COVID-19 impacted the lives and livelihoods of millions and millions of humans. While the effects of the global pandemic were just about inescapable, it did impact people in different ways. For Sha Ek, it gave him the time to pick up a new hobby: rap. More specifically, the 19-year-old Bronx native began tapping into drill music. After displaying his aggressive and high energy flows on a few tracks, he went viral with bangers like 2020’s “D&D” and has continued to live up to the hype from there.
Coming out of New York City, where there are far too many self-proclaimed G.O.A.T.s or kings, Sha EK would rather be known as a forefather of Bronx drill. “If I never thought of doing music, there would not be no Bronx drill,” he says confidently.
With one of the loudest voices in the emerging subgenre of hip-hop, he is confident enough to allow his fans to dictate what he’s the face of. This led him to naming his debut project, Face of What. The 17-track project, which dropped last week, features the singles “New Opps” and “We Droppin’” and appearances from SleazyWorld and PGF Nuk. Face of What, which also happens to be his first project under his recently announced deal with Warner Records, made headlines upon its release as a result of an unauthorized verse from Kodak Black that was initially slated to appear on it.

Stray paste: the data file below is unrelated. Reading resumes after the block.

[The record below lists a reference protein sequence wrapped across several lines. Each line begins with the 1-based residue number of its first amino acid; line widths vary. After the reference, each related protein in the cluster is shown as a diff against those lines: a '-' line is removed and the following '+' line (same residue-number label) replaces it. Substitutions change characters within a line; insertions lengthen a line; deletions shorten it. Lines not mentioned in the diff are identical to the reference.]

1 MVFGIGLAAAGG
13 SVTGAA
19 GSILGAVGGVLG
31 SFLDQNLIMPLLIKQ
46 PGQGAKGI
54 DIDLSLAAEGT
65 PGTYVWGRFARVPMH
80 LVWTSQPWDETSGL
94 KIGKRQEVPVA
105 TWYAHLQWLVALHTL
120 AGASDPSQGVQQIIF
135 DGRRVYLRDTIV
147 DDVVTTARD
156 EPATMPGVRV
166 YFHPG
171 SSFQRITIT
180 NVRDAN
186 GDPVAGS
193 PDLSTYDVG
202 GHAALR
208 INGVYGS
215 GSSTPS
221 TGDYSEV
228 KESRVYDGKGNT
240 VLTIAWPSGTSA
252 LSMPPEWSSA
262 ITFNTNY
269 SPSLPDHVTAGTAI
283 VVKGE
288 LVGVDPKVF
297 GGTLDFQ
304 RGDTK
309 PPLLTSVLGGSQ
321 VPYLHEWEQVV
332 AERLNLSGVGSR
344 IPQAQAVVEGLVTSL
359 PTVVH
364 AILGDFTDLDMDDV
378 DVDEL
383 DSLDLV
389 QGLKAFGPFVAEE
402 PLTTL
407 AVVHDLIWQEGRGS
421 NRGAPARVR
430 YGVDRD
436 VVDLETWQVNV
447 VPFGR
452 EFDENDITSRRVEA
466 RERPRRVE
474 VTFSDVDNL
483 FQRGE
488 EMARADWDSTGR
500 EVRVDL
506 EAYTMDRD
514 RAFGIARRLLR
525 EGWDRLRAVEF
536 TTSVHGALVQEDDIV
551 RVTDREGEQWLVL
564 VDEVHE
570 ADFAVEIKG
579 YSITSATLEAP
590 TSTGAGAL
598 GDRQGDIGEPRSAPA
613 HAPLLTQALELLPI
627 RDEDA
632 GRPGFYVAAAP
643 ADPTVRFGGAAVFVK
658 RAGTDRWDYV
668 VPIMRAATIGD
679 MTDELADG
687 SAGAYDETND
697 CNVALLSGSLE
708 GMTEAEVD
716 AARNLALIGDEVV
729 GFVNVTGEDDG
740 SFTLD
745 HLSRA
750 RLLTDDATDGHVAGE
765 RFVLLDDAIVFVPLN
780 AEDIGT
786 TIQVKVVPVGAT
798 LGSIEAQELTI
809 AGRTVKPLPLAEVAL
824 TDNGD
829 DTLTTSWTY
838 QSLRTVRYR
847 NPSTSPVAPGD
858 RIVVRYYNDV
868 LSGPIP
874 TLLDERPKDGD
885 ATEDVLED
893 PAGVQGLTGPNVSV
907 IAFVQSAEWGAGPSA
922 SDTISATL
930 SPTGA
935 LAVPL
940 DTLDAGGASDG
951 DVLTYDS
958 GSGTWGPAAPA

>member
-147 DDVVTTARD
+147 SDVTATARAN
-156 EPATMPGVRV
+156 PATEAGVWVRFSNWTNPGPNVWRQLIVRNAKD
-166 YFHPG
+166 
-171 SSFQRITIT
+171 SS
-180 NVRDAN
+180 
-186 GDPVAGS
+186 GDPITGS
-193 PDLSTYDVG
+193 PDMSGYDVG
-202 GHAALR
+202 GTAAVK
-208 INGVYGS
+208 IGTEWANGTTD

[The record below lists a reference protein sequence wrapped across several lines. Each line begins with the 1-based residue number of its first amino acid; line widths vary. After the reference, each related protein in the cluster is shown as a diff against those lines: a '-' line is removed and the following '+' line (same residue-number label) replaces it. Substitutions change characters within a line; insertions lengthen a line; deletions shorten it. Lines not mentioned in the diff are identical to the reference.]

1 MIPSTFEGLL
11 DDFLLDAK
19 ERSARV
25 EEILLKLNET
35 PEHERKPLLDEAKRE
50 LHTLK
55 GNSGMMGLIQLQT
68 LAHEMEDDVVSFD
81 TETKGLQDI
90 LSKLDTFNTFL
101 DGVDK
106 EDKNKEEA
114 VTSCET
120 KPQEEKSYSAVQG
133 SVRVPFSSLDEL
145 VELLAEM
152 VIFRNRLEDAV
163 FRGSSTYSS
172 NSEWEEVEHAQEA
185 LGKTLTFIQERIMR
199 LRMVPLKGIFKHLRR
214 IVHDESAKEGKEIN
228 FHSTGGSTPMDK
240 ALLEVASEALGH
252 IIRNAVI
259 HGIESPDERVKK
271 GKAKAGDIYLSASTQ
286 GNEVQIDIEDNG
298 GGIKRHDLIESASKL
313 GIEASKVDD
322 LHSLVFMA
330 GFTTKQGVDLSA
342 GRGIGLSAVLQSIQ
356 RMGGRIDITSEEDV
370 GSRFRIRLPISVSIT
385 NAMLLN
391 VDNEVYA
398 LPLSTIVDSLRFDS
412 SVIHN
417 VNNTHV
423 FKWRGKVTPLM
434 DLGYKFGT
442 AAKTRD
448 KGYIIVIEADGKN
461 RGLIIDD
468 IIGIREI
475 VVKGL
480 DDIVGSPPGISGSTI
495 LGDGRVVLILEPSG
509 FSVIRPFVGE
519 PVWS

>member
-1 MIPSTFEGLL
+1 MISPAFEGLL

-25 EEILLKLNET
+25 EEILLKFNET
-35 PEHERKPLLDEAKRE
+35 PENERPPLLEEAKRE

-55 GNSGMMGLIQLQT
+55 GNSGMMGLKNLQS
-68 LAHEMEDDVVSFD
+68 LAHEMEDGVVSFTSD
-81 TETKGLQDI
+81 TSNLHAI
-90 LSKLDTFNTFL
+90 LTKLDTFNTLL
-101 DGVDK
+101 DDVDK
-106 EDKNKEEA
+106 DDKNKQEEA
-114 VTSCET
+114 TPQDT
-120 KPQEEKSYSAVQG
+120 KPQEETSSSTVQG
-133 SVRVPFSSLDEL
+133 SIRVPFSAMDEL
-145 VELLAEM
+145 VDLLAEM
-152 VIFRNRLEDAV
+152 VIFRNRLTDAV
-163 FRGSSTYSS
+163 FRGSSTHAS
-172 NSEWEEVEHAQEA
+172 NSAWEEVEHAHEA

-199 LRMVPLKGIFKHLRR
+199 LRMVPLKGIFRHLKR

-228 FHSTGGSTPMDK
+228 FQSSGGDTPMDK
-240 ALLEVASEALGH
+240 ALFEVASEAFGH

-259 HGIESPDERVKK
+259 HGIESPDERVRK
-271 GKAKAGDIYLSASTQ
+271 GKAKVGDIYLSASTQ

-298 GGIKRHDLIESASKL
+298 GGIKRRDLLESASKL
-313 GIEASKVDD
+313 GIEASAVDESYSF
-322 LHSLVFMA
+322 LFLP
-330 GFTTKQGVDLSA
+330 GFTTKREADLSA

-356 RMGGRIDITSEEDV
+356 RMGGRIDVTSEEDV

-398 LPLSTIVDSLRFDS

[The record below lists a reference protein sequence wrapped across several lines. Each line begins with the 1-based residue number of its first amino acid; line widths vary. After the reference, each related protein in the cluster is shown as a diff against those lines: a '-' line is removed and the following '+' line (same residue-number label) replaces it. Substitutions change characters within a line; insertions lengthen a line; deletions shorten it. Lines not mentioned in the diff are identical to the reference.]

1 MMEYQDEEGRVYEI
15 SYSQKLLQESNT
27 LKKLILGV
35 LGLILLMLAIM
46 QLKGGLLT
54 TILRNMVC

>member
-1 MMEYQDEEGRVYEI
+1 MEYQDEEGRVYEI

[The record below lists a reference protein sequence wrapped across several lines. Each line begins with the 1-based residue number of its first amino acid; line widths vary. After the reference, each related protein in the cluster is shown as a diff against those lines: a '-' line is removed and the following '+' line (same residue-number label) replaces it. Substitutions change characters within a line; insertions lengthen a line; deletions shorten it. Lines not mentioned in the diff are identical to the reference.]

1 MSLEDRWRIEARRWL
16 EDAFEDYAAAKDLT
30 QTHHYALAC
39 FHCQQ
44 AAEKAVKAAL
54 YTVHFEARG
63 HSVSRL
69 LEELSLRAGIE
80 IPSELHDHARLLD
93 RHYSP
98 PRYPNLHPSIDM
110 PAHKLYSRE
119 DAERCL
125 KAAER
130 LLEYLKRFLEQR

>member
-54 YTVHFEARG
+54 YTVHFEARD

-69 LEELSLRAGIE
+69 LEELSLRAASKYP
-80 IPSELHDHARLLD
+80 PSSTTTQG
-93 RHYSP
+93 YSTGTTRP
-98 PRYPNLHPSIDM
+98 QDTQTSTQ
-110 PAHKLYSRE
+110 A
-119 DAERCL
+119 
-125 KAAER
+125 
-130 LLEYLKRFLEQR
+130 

During the week of the release of his debut, Sha Ek, who will touch the Rolling Loud stage later this month, chatted with ONE37pm about the inspirations behind Face of What, being inspired by Lil TJay and being at the forefront of Bronx drill.
ONE37pm: What inspired your name?
Sha Ek: I ain't want to tell people my real name, so I just put “Sha”. Then I put the “Ek” for everything K, so then it just went together.
ONE37pm: How did growing up in the South Bronx influence you as an artist?
Sha Ek: It helped me a lot. It influenced my aggressiveness and the way I rap and the way I make my songs.
ONE37pm: You have an aggressive, high energy flow. What artists would you say had an impact on how you rap?
Sha Ek: Me. Like the way I rap, is me. I don't sound like nobody. Like I fuck with people’s music, but it's straight me. It's a new flow that nobody ever heard. I don't sound like nobody.